Basing Mac OS X on Unix also imparted the operating system with Unix’s stability. Most individuals who have ever used a computer running Microsoft Windows has experienced a program crash or “Blue Screen of Death” (BSOD). Often, when one program crashed, so would many others, forcing users to restart their machines. The problem of one program crashing the entire operating system is still present in Microsoft’s Windows Vista (I have yet to experience Windows 7), but Apple has essentially eliminated this problem from OS X by basing the system on Unix. Over a four-year period, I have never experienced a crash that affected more than the offending program, and I’m the kind of person who likes to tinker and test my computer’s abilities. Unlike Windows, where applications run without meaningful separation or limitations on their actions, Unix and OS X isolate running applications and control what aspects of the system those programs can access. As a result, if one program crashes, that failure is contained in one “sandbox,” without allowing the problem to compromise other programs or the operating system. Unix/OS X also limits what directories certain programs can access, walling off the operating system’s files, for example. By requiring the user to enter his or her password before allowing programs access to these sensitive files, most malicious software (viruses, spyware, etc.) is easily thwarted. Windows, on the other hand, has only recently implemented a protection system of this nature and has done such a poor job of it that many users disable Vista’s “User Account Control” (UAC). If Microsoft fails to significantly improve its UAC system in Windows 7, users will once again disable what should be a vital safeguard for the operating system.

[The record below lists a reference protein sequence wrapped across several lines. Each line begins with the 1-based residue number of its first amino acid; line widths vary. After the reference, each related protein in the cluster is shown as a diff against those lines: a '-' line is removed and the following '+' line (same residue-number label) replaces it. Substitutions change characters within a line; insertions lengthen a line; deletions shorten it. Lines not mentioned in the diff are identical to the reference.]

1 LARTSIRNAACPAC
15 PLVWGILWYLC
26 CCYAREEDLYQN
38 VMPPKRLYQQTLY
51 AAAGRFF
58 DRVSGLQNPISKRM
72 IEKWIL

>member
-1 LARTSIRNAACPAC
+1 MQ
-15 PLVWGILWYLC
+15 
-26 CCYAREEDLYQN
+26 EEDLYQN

3. Ease of Use